STEMteachersNYC is always delighted when we hear success stories from our members and workshop participants; especially when they get inspired from attending one of our workshops. Check out how physics teacher Alan Zollner from Hendrick Hudson High School took what he learned from Mark Schober in his Photoelectric Effect Workshop and talentedly incorporated it into his own storyline for his high school physics class.
Alan began with some good ‘ol objectives:
- Introduce the wave–particle duality of light through the Photoelectric Effect.
- Develop the relationship between light and energy – Ephoton = hf
- Appreciate the progression from scientific inquiry to engineering application for the benefit to society.
To start he introduced the notion of light’s wave-particle duality with a curiosity generating demonstration, Young’s double-slit experiment, which shows an interference pattern proving light also behaves as a wave.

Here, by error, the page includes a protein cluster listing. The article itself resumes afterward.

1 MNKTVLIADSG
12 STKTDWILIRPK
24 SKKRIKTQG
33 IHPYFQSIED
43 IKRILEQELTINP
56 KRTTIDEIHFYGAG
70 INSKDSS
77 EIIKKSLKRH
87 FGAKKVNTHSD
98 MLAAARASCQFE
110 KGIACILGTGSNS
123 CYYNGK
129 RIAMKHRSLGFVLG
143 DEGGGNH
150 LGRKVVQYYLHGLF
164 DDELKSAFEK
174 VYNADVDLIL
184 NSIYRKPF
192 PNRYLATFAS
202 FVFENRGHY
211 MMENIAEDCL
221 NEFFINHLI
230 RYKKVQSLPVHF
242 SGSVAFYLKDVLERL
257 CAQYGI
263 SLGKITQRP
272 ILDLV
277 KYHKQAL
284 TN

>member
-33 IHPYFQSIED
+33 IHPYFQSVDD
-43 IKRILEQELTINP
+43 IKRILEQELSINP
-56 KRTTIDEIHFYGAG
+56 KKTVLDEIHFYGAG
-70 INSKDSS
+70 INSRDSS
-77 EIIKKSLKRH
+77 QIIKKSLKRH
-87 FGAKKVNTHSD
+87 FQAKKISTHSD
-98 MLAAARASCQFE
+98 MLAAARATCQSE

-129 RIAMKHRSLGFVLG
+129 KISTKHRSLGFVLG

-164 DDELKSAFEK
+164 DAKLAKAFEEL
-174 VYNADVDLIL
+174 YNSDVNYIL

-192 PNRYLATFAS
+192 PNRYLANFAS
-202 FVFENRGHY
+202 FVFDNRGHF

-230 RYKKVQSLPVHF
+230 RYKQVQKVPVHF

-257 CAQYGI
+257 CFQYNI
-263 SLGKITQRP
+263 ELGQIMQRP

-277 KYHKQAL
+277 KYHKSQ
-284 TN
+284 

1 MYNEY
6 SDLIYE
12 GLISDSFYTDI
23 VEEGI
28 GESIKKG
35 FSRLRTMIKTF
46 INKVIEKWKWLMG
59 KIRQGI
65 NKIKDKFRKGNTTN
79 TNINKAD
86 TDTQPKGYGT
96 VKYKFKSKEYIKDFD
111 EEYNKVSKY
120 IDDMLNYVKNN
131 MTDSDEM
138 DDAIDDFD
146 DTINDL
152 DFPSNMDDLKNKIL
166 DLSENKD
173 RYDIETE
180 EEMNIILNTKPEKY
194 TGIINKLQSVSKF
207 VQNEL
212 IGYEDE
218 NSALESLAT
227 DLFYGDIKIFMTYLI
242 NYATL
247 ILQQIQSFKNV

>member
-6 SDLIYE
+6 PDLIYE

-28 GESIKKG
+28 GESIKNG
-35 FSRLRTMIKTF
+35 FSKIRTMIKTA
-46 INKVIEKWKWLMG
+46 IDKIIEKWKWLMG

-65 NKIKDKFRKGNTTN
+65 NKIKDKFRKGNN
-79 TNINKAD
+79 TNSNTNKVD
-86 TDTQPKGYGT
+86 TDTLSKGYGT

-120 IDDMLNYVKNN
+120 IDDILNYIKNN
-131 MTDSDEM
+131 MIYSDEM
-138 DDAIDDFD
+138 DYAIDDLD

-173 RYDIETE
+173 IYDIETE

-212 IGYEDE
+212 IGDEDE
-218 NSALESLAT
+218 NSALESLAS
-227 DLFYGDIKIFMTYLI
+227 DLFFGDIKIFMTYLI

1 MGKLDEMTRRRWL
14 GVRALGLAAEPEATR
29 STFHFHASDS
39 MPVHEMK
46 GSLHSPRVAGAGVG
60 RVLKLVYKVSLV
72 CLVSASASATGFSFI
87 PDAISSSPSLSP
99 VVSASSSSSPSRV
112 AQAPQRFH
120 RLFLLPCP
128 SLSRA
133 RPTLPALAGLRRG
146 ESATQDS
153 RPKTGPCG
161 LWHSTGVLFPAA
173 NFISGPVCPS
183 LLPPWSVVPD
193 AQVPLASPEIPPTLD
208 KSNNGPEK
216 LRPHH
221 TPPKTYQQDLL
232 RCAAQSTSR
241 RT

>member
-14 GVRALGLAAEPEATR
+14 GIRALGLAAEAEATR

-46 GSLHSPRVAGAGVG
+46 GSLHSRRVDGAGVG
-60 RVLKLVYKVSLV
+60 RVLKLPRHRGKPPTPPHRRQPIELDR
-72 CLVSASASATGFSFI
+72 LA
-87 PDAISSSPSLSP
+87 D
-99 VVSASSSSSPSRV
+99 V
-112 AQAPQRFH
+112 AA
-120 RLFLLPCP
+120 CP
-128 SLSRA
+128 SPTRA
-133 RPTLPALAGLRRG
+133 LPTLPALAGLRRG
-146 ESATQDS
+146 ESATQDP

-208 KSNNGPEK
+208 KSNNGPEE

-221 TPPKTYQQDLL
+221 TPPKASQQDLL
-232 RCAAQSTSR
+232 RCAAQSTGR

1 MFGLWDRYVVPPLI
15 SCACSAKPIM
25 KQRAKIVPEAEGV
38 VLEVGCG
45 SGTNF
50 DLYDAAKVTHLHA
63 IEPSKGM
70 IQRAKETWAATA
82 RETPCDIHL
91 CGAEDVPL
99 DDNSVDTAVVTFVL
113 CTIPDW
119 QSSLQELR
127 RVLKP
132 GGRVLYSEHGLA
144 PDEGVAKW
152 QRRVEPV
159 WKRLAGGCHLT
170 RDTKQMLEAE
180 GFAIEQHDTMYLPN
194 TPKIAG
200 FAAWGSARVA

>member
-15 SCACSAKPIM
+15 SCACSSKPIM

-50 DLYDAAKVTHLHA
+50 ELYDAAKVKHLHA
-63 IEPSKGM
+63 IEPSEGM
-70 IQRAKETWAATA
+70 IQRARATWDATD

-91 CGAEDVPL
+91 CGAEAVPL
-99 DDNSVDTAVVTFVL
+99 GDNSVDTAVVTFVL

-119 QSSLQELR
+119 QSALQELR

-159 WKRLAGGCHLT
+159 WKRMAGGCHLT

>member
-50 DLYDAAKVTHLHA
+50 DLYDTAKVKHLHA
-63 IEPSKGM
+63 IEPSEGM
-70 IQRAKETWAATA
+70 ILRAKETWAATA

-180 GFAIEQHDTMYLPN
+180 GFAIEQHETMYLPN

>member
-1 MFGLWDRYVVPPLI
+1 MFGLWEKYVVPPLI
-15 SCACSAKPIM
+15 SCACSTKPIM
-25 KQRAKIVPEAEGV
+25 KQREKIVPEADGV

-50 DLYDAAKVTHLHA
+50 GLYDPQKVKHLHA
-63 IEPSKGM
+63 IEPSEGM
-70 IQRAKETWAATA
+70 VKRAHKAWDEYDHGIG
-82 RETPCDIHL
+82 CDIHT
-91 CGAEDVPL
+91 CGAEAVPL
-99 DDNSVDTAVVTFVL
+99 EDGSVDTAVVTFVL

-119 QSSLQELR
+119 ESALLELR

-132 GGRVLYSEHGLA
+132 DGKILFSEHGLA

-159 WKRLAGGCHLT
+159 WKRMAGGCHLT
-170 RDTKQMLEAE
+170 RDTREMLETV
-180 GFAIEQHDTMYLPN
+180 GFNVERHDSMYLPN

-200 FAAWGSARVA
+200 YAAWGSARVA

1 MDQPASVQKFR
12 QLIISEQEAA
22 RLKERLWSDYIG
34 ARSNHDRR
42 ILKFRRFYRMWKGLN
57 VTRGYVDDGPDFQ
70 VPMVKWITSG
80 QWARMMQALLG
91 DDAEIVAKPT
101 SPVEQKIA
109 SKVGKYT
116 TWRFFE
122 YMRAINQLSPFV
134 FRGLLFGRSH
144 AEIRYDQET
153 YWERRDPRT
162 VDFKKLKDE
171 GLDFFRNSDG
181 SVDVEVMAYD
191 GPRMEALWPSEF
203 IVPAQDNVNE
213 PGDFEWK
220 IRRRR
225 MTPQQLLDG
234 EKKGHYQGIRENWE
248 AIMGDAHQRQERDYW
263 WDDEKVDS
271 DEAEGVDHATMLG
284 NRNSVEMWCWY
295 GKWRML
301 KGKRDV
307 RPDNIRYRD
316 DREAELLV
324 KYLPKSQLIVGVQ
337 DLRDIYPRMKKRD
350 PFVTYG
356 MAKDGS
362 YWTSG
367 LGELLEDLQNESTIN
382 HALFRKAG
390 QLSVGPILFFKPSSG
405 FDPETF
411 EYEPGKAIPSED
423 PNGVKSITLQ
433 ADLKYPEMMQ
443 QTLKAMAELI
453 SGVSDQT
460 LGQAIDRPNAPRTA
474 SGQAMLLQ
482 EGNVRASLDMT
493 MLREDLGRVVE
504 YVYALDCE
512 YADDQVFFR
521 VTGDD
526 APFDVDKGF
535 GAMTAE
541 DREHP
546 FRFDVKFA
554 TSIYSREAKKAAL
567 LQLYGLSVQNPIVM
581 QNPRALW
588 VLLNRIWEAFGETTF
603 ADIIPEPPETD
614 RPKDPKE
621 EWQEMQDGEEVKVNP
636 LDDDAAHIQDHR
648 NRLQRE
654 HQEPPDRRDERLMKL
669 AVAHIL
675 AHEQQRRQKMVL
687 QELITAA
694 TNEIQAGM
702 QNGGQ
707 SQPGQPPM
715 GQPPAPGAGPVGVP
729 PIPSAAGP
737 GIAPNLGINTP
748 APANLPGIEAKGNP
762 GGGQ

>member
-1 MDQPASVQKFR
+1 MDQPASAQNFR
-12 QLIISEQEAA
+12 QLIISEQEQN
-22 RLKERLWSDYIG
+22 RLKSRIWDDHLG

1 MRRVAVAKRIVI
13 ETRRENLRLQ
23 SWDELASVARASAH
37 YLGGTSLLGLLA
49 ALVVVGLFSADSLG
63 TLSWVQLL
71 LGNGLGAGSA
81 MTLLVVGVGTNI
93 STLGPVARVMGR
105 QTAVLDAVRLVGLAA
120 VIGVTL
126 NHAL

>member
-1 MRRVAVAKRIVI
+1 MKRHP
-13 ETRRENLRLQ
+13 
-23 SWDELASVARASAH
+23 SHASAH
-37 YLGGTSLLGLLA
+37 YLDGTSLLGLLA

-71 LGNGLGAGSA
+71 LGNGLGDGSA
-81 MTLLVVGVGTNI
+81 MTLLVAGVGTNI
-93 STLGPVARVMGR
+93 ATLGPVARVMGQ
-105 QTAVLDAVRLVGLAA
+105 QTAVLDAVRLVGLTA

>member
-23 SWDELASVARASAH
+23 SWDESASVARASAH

For some extra interest and engagement he had his students explore a laser glow station with the a guiding question – Why does the violet colored laser cause glowing, but not red or green?
Then to build-in some more guided exploration and sense-making he incorporated a related PhET Photoelectric Simulation to investigate the effects of frequency, intensity, stopping voltage, and photoelectric current. Followed by a notable reading – a segment of Einstein’s Nobel Prize winning paper.
From there he introduced the photoelectric apparatus from Mark’s workshop to collect some real data!
Students whiteboarded, discussed and analyzed the data to find Planck’s Constant (the relationship between the energy a photon carries with the frequency of its electromagnetic wave).
To connect and apply this new understanding of the relationship between light and energy to engineering applications in today’s world, they learned about solar panels (energy, power, and environmental benefits).
Do you have a story to share, or your own blog post related to a workshop that inspired you? STEMteachersNYC would love to hear about it, so please consider sharing. Send any questions or stories to Erin at Erin@stemteachersnyc.org